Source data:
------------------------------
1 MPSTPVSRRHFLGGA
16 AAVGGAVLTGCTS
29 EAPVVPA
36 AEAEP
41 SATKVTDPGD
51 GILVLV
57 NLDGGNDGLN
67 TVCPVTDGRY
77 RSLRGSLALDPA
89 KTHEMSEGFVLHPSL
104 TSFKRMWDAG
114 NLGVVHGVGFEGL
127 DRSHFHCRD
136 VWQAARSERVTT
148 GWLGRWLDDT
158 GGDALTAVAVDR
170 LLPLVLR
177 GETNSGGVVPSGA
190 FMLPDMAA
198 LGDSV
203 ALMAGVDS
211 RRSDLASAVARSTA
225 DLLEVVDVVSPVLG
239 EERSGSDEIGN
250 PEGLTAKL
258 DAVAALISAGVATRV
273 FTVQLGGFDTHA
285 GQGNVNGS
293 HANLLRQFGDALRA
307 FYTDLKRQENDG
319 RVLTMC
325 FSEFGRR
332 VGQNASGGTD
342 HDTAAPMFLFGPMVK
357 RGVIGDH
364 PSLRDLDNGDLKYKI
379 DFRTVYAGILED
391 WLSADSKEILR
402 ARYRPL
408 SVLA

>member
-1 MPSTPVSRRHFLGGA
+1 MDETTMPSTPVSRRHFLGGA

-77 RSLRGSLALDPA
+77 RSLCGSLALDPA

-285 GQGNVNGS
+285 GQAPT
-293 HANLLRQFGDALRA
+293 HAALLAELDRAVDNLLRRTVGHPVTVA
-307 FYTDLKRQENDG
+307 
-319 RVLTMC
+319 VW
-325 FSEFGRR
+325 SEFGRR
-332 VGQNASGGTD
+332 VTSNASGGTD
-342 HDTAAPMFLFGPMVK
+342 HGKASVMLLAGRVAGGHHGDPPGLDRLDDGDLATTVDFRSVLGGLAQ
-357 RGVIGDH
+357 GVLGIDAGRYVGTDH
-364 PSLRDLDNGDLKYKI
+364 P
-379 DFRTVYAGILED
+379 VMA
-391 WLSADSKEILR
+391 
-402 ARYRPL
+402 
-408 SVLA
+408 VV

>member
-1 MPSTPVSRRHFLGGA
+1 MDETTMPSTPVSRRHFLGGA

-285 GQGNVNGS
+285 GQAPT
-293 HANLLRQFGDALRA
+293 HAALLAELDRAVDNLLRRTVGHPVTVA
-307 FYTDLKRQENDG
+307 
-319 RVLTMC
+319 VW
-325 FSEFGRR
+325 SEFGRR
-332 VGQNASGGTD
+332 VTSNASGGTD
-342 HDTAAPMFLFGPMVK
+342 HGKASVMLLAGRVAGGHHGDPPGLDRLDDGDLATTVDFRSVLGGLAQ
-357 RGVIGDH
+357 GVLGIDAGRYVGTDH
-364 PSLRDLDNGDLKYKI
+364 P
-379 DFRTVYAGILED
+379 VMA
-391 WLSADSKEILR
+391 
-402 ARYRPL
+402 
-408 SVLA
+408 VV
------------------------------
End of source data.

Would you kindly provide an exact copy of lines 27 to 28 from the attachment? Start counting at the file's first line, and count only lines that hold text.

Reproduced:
273 FTVQLGGFDTHA
285 GQGNVNGS